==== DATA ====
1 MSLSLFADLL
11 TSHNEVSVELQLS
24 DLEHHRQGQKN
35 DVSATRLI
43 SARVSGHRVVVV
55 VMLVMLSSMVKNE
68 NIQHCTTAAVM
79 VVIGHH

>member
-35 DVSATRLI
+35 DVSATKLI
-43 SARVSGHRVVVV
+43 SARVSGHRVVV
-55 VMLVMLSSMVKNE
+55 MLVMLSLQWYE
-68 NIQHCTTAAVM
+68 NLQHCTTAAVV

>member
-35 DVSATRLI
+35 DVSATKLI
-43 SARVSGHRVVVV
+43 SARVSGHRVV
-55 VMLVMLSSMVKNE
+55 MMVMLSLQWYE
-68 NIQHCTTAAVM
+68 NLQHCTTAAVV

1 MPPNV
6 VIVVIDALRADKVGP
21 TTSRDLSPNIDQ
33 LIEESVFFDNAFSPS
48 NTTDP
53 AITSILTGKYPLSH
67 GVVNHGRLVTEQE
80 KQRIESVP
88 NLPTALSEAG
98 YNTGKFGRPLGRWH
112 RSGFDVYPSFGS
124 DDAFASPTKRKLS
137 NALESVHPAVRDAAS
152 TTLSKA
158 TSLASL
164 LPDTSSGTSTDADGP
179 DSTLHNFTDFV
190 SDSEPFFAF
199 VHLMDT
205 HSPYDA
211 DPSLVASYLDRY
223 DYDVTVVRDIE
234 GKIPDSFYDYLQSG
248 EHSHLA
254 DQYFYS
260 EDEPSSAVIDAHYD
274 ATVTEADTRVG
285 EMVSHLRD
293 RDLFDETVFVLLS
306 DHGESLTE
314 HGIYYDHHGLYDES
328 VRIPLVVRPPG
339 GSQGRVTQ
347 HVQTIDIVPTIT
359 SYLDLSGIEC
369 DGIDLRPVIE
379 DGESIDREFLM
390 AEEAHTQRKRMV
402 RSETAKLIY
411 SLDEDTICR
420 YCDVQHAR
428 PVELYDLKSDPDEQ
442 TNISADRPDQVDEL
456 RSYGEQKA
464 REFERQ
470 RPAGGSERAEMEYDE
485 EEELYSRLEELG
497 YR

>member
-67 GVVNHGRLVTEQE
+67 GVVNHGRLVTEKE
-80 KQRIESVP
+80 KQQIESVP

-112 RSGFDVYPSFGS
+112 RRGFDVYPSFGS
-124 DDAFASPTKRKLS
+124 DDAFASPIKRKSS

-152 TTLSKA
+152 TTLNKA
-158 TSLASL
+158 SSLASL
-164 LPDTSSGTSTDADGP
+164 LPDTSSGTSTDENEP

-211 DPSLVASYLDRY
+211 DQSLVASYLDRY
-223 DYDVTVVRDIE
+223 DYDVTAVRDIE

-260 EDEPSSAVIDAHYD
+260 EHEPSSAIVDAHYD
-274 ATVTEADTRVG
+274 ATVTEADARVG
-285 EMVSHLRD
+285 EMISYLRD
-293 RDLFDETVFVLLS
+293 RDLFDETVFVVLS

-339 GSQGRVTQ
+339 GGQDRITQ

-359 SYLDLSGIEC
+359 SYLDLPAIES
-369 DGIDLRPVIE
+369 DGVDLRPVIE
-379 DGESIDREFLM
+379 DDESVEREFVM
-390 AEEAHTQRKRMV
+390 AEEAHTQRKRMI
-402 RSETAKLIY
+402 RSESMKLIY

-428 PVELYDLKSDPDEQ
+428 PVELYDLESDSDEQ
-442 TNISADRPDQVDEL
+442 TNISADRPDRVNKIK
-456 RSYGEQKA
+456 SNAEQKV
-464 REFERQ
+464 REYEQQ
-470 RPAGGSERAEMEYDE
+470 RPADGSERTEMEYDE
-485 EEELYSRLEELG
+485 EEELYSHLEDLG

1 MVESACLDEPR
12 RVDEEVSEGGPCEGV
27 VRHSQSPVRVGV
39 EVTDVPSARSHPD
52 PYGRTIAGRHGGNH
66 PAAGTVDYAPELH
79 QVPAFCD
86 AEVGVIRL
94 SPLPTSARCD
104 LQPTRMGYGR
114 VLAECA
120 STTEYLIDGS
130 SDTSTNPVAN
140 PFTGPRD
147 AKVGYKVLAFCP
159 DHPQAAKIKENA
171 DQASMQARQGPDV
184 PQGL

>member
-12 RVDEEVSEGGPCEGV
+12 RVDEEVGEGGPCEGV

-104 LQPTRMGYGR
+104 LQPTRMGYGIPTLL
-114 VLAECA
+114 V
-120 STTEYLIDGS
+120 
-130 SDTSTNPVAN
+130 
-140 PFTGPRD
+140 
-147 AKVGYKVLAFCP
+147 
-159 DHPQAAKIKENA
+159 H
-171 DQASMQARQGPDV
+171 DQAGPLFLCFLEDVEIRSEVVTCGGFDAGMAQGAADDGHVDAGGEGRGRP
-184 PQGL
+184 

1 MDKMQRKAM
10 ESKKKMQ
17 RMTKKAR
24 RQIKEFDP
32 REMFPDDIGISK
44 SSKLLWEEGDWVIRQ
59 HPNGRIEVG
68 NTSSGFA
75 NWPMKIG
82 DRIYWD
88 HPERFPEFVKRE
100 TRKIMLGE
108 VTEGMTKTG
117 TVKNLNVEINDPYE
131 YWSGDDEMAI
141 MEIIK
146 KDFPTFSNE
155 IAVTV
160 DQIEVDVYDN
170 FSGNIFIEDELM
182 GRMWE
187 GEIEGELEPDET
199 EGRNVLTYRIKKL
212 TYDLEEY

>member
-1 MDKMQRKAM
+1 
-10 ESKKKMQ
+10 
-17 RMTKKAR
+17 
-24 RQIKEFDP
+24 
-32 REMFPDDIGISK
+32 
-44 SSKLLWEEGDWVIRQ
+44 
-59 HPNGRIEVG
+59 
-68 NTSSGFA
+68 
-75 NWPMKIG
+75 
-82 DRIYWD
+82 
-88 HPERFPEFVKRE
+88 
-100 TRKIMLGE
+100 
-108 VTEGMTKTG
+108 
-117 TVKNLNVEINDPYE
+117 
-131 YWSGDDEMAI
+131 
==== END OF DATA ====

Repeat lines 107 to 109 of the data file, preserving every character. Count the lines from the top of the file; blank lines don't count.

+369 DGVDLRPVIE
-379 DGESIDREFLM
+379 DDESVEREFVM